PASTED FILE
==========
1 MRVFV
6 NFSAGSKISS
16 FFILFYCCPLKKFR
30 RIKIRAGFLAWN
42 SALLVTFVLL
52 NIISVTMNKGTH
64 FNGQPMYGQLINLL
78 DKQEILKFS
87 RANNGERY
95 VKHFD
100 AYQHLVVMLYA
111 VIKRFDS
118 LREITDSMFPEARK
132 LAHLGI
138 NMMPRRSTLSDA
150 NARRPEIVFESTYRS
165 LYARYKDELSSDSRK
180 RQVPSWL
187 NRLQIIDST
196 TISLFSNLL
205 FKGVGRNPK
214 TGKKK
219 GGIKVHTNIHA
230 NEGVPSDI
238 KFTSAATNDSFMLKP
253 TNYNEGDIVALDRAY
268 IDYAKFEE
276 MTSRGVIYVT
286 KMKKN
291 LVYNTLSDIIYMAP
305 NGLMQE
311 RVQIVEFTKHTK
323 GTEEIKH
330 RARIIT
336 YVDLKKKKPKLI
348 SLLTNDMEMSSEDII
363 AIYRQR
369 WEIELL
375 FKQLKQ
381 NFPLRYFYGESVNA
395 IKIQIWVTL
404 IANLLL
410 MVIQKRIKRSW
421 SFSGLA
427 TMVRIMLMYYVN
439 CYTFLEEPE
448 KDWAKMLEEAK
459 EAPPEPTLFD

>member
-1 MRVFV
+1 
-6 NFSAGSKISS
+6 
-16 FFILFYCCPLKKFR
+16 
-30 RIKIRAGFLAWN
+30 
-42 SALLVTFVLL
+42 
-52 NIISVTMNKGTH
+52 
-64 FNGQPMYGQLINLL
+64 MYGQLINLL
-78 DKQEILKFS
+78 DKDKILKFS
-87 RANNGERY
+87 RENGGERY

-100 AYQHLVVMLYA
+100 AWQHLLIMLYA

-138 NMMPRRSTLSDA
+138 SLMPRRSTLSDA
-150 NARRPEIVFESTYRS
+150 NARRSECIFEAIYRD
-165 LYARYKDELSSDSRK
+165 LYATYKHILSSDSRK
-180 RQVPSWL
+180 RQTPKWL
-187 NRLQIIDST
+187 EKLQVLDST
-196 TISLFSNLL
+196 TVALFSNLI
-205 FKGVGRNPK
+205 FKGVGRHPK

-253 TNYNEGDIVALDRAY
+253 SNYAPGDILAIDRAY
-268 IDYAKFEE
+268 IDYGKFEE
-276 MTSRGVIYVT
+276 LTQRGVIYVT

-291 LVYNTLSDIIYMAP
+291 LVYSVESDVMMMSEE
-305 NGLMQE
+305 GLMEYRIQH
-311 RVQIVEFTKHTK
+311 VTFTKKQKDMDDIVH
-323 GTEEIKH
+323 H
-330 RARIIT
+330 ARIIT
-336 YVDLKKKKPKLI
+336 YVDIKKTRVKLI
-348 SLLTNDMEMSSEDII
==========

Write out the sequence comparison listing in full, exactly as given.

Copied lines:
1 MRVFV
6 NFSAGSKISS
16 FFILFYCCPLKKFR
30 RIKIRAGFLAWN
42 SALLVTFVLL
52 NIISVTMNKGTH
64 FNGQPMYGQLINLL
78 DKQEILKFS
87 RANNGERY
95 VKHFD
100 AYQHLVVMLYA
111 VIKRFDS
118 LREITDSMFPEARK
132 LAHLGI
138 NMMPRRSTLSDA
150 NARRPEIVFESTYRS
165 LYARYKDELSSDSRK
180 RQVPSWL
187 NRLQIIDST
196 TISLFSNLL
205 FKGVGRNPK
214 TGKKK
219 GGIKVHTNIHA
230 NEGVPSDI
238 KFTSAATNDSFMLKP
253 TNYNEGDIVALDRAY
268 IDYAKFEE
276 MTSRGVIYVT
286 KMKKN
291 LVYNTLSDIIYMAP
305 NGLMQE
311 RVQIVEFTKHTK
323 GTEEIKH
330 RARIIT
336 YVDLKKKKPKLI
348 SLLTNDMEMSSEDII
363 AIYRQR
369 WEIELL
375 FKQLKQ
381 NFPLRYFYGESVNA
395 IKIQIWVTL
404 IANLLL
410 MVIQKRIKRSW
421 SFSGLA
427 TMVRIMLMYYVN
439 CYTFLEEPE
448 KDWAKMLEEAK
459 EAPPEPTLFD

>member
-1 MRVFV
+1 
-6 NFSAGSKISS
+6 
-16 FFILFYCCPLKKFR
+16 
-30 RIKIRAGFLAWN
+30 
-42 SALLVTFVLL
+42 
-52 NIISVTMNKGTH
+52 
-64 FNGQPMYGQLINLL
+64 MYGQLINLL
-78 DKQEILKFS
+78 DKDKILKFS
-87 RANNGERY
+87 RENGGERY

-100 AYQHLVVMLYA
+100 AWQHLLIMLYA

-138 NMMPRRSTLSDA
+138 SLMPRRSTLSDA
-150 NARRPEIVFESTYRS
+150 NARRSECIFEAIYRD
-165 LYARYKDELSSDSRK
+165 LYATYKHILSSDSRK
-180 RQVPSWL
+180 RQTPKWL
-187 NRLQIIDST
+187 EKLQVLDST
-196 TISLFSNLL
+196 TVALFSNLI
-205 FKGVGRNPK
+205 FKGVGRHPK

-253 TNYNEGDIVALDRAY
+253 SNYAPGDILAIDRAY
-268 IDYAKFEE
+268 IDYGKFEE
-276 MTSRGVIYVT
+276 LTQRGVIYVT

-291 LVYNTLSDIIYMAP
+291 LVYSVESDVMMMSEE
-305 NGLMQE
+305 GLMEYRIQH
-311 RVQIVEFTKHTK
+311 VTFTKKQKDMDDIVH
-323 GTEEIKH
+323 H
-330 RARIIT
+330 ARIIT
-336 YVDLKKKKPKLI
+336 YVDIKKTRVKLI
-348 SLLTNDMEMSSEDII